Tuesday, May 10, 2011

Pakistan: get over it

Pakistan's president yesterday loudly condemned any notion of incompetence or "complicity" with Al Queda and expressed indignation at the violation of his country's sovereignty, particularly over the fact that Pakistan was not consulted prior to the raid.

I understand that of course he has to say that to pacify his domestic audience. It is, after all, them who he serves.

But that doesn't make it total nonsense.

I should start with a few bits of defense for Pakistan. First of all, I believe that the government is in fact our ally. Not a good ally or a reliable ally, and one with decidedly different priorities and interests from us. But Pakistan has also lost many of its citizens to Islamic extremists, and the rational ones in the government realize that the monster they helped to create is dangerous to them. (Hmmm...that wasn't much of a defense, was it?)

Secondly, nobody has yet produced any evidence that the Pakistani military or ISI knew about or protected Bin Laden. Again, I suppose that wasn't a strong defense, but it needs to be said.

But enough of defending Pakistan. The president of Pakistan deserves all of the suspicion and ridicule he is experiencing.

First of all, most of the criticism is that Pakistan should have known that Bin Laden was in their midst. It is perfectly reasonable to ask why the US, halfway around the world, was able to figure out Bin Laden's presence, when the elite of the Pakistani military trained only half a mile away in ignorance. It begs the question of whether the Pakistanis were merely incompetent or actually in cahoots. Not a comfortable question for sure, but I'm afraid it's a perfectly reasonable one to ask. It is, I suppose, possible, that Bin Laden was just that good and his network of support was just that secure (i.e., a third option in the loaded question above), but as we learn more, that possibility seems less and less likely.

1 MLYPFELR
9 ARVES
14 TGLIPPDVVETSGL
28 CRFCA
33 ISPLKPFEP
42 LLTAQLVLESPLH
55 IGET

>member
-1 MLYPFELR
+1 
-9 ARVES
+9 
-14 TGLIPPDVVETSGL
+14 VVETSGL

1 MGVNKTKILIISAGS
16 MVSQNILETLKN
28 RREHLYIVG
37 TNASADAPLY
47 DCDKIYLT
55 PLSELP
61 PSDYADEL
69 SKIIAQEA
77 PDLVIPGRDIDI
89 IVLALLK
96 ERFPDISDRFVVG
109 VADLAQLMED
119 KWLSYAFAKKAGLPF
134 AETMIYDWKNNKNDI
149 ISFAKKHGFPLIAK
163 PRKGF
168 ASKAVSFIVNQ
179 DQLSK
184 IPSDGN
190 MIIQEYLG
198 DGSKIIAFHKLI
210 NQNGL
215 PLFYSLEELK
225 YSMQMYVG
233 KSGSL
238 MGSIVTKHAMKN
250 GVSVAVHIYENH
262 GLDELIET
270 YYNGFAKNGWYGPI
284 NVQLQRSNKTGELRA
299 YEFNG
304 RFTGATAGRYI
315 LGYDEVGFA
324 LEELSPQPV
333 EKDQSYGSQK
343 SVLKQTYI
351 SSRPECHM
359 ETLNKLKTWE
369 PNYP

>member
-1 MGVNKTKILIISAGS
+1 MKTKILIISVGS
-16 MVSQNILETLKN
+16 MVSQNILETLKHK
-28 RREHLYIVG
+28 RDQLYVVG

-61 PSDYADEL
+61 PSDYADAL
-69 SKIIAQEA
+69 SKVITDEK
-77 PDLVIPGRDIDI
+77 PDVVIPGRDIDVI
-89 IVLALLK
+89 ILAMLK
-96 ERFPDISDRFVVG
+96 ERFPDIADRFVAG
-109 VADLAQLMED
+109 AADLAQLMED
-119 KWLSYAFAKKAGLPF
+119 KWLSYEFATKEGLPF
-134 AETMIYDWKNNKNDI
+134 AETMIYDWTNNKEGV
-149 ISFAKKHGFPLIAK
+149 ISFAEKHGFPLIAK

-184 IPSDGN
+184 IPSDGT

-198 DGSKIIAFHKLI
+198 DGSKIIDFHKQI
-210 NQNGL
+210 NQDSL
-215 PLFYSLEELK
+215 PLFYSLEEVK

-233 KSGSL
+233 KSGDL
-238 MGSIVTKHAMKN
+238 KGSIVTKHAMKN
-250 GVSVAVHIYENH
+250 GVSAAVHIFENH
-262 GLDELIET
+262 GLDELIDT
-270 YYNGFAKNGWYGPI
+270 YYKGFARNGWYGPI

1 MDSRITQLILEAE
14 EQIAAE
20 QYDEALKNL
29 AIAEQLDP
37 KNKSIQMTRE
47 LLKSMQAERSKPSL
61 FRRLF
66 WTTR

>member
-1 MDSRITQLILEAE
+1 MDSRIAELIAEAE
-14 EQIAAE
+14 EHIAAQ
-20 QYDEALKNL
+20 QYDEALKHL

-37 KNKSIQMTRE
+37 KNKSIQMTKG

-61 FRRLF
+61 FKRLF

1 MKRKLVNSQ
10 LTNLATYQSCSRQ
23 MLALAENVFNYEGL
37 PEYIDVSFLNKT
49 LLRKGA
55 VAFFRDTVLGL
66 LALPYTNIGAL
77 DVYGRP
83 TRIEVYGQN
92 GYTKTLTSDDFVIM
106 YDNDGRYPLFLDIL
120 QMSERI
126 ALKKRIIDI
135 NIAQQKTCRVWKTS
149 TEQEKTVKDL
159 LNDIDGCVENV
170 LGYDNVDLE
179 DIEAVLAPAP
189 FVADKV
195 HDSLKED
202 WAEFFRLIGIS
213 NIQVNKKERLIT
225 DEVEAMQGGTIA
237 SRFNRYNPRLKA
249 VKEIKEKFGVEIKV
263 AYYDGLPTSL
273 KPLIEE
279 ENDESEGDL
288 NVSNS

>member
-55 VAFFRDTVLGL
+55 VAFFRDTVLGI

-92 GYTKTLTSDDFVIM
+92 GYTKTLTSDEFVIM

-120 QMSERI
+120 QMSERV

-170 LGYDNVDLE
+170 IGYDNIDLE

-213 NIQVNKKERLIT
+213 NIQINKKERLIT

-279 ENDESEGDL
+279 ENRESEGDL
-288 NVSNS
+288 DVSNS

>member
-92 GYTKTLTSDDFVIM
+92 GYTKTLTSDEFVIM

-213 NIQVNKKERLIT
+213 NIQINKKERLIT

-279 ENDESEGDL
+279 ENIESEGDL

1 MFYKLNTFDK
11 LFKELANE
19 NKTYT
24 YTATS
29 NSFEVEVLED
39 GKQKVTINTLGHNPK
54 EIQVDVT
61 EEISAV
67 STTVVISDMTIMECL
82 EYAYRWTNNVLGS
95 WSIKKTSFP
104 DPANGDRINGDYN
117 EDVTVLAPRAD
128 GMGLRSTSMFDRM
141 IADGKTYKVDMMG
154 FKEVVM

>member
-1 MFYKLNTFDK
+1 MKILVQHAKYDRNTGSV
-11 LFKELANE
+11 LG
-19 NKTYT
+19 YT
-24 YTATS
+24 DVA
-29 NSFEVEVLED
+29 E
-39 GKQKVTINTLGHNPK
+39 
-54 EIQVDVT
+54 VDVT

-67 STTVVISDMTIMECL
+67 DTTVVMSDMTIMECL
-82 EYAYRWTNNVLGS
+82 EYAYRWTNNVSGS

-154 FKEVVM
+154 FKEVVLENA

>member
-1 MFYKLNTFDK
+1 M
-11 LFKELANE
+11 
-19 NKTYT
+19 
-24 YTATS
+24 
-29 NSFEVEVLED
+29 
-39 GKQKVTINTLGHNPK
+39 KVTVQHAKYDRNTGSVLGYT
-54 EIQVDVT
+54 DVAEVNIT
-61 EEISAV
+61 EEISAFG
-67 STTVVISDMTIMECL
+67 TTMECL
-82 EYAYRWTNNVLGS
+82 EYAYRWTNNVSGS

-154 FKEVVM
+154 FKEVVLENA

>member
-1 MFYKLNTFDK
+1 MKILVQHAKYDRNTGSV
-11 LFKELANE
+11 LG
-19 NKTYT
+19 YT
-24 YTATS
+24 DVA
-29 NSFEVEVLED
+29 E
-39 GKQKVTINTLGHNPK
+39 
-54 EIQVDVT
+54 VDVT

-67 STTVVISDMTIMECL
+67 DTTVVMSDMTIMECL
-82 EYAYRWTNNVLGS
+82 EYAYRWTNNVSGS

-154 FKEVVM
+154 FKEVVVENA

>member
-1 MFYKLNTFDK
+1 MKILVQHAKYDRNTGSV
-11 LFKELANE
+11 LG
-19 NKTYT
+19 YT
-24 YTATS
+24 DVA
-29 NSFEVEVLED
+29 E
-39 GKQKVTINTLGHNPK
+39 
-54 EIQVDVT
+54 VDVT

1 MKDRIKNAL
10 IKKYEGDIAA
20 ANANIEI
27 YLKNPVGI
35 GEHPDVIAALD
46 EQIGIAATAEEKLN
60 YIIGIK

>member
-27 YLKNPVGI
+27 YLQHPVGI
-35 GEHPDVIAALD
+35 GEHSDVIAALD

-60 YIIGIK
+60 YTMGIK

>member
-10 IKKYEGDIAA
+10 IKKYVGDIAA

Scondly, there is good reason that we didn't coordinate with Pakistan in the Bin Laden raid. Whether or not your military or intelligence organizations knew about Bin Laden's presence, somebody did. Al Queda and the Taliban have a strong presence in the country, and the lack of concrete evidence tying that support to the military or ISI is no reason to assume that there is in fact no such support. As such, any warning or coordination would have had a very real - and very reasonable - risk of tipping Bin Laden off. Pakistan can be indignant about not being told, but the cold fact is that they did not deserve that level of trust. Yes, I suppose we did violate their sovereignty. And if Bin Laden had been in, say, England, with whom we do share common interests and where there isn't a strong base of support for Bin Laden, and where corruption is not endemic, we wouldn't have done it without coordination or permission. But alas, Pakistan is no England, this is a war, and this was not a police action. If a country does not want its sovereignty violated, perhaps it is better to first ensure that the world's most wanted terrorist does not take up residence within its borders.

My message to Pakistan: you'd have done the same if the tables were turned. Your protests are hollow and unjustified. Get over it. If you really want to help defeat Al Queda, after screwing up Bin Laden so badly, you should double down and work with us on the follow up: interrogation of Bin Laden's widows and helping track other cells and other operatives.

Pakistan's government may actually be an ally. And The fact of the matter is that Pakistan

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